Analysis Of To One Persuading A Lady To Marriage

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Katherine Philips is rather straightforward about the points that she wants to make in her poem, “To One Persuading a Lady to Marriage”. The first stanza starts out speaking to the youth, and telling them that what may seem like a simple courtship to them may be seen as sacrilegious to a lady. This lady is seen as somewhat of a goddess in her community. In other words, she has a lot to lose by getting married. Therefore, It would be a shame for her to lower herself to that of a “petty household god”(Line 8). The second stanza speaks of the sun whose beams should be shining in private. This is so that it can compliment the girls beams “which are/ more bright and large”(15-16). Throughout the poem Philips is quite obviously making a point …show more content…
This could be to place emphasis on her two different thoughts or points. The first stanza focuses on her point that women shouldn’t marry and fall under man’s control, because they’re capable of more. While the second stanza of the poem focuses on why women shouldn’t marry. The speaker believes women have a better purpose than to just follow a man’s every order. “[H]er beams which are/ more bright and large than his” is the perfect example of how Katherine views all women(15-16). Giada Cacciavilni mentions that women are “difficult to shut in a cage and control”, supporting the idea that Philips’ second stanza is about women’s strength to rise up and be strong independent women. Katherine Philips’ poem has a steady rhyme scheme where every other line rhymes. Every even numbered line has four beats, while every odd numbered line has three beats, this continues throughout both stanzas. This steadiness of rhyme and rhythm could be to emphasize her steady, never failing beliefs about feminism. Not only did Philip’s words in her lyrical poems express her beliefs, but her poems organization did as …show more content…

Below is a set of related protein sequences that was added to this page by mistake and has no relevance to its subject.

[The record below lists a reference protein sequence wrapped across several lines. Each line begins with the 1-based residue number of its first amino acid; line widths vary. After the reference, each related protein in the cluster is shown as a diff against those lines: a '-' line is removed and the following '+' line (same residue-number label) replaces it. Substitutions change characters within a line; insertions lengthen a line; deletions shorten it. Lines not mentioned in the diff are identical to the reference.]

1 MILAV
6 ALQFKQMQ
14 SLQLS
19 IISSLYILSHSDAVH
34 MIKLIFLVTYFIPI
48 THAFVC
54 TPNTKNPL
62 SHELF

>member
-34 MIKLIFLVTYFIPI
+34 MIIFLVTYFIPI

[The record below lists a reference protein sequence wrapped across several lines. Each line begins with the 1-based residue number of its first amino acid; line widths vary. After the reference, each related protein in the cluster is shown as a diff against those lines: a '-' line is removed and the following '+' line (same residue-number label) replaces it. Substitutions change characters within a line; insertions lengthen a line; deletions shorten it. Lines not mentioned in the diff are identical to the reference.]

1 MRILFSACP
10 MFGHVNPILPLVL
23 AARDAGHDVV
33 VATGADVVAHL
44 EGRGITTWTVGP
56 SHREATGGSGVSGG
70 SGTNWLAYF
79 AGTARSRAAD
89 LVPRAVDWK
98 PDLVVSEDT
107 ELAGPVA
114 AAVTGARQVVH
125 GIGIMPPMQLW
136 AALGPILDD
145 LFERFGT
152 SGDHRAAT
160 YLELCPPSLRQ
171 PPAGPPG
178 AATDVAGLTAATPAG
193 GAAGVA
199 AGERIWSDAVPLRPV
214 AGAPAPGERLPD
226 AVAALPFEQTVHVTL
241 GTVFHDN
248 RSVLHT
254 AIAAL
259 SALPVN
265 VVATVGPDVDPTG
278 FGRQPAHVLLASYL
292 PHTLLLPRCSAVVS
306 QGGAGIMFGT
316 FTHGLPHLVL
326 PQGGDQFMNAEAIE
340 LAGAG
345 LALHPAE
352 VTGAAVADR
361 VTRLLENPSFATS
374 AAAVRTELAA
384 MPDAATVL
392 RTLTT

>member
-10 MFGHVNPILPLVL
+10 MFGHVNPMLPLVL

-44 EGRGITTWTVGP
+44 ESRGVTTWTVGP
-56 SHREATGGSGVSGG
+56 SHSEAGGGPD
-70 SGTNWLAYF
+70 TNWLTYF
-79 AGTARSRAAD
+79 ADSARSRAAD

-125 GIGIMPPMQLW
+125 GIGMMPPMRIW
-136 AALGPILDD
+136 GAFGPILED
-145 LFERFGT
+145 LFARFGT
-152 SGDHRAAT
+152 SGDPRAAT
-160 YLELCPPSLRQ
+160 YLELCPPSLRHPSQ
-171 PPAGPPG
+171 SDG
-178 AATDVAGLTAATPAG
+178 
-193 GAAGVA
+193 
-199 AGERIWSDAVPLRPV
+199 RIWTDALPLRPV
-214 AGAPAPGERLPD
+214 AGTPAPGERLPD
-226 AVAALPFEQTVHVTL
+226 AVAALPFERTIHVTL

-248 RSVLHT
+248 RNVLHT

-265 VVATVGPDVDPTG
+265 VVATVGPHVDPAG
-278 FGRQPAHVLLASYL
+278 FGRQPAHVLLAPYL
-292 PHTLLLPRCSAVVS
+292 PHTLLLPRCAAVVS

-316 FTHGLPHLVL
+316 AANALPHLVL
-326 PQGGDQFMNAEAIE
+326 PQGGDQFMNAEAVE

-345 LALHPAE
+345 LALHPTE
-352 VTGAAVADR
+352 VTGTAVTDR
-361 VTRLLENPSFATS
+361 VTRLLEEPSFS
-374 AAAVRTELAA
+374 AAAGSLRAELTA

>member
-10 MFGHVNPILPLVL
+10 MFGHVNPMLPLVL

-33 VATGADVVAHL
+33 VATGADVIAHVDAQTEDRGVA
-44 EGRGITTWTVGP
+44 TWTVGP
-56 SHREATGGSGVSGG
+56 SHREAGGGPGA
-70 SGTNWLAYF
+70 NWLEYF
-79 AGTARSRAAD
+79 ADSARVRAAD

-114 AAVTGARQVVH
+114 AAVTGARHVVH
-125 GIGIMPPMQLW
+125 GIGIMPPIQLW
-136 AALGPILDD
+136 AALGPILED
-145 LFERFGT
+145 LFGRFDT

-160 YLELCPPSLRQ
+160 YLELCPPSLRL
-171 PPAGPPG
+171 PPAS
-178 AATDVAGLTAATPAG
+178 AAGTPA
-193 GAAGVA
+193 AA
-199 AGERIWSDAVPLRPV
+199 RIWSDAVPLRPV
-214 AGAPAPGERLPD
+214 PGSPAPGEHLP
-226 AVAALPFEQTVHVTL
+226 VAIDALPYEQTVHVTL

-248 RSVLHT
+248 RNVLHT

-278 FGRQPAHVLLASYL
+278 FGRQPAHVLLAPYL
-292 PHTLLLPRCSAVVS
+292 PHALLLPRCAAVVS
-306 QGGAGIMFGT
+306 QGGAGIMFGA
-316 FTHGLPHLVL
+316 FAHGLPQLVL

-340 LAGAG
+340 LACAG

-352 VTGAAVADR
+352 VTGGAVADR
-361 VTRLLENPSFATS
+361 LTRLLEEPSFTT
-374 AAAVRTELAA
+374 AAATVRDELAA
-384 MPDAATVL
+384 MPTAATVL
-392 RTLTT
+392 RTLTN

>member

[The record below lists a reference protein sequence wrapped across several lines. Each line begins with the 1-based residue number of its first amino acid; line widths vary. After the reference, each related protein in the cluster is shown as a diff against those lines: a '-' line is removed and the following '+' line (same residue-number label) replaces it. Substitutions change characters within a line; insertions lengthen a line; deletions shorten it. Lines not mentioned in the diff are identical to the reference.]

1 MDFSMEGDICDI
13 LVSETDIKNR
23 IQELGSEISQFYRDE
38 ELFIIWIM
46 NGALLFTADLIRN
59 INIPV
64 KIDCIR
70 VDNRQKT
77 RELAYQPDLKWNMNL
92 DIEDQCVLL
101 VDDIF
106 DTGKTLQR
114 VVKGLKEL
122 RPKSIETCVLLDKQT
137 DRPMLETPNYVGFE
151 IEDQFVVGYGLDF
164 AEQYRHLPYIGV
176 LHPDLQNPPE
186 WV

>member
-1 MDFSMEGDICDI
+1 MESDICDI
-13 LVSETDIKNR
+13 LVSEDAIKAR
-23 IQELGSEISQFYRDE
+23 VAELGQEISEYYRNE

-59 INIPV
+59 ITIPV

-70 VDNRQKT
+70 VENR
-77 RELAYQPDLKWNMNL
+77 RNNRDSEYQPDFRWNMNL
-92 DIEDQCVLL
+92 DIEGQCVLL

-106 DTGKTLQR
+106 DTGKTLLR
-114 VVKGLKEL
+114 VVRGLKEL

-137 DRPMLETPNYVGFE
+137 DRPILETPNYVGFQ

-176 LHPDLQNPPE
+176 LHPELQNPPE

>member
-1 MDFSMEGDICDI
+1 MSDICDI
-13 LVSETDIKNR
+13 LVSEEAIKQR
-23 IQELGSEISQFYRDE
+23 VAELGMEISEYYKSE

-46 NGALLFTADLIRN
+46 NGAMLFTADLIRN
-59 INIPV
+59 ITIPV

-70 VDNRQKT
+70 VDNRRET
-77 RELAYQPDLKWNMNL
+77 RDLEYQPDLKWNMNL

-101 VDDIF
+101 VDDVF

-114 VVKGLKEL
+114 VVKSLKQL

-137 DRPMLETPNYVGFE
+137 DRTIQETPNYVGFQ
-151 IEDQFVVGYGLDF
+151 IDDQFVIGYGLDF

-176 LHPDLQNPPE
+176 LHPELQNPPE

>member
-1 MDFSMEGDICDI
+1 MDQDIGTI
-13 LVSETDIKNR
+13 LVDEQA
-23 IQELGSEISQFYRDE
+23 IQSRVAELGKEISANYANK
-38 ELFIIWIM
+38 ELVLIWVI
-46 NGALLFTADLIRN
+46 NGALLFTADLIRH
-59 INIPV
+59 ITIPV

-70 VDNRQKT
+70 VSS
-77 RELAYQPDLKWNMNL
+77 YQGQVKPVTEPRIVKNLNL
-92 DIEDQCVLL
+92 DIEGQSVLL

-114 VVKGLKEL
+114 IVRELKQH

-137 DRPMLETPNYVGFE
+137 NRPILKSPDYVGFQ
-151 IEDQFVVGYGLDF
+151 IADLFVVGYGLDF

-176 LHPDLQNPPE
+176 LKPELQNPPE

“To One Persuading a Lady to Marriage” starts out with alliteration in the first line, the words “Heaven” and “here” create an alliteration; this could be to place emphasis on the fact that youth is a magical time, and people shouldn’t waste it by getting married because it is here and now, and it will fade quick (1). This poem has many occurrences of enjambment. Our first occurrence is in the first stanza where it says, “[a]nd what you do aver/ To others courtship may appear”, this enjambment helps the poem flow. Possibly to place focus on the fact that your actions have consequences. What they do may seem like a simple courtship, but to the lady it is sacrilegious. The second enjambment occurs in the first stanza as well when the speaker asks, “[a]nd were’t not very odd/ she should dispose herself to be/ A petty household god?” (6-8). Our third enjambment is found in the first and second lines of our second stanza. “First make the sun in private shine/ And bid the world adieu”(9,10). We have two final enjambments, “That so he may his beams confine/ In compliment to you”(11,12). Our last one concludes the poem, “[t]hink how you did amiss/ To strive to fix her beams which are/ More bright and large than his”(14-16). There is a possibility that the poem is stocked full of enjambments in order to show the poets continuing, beliefs. There is also a case of

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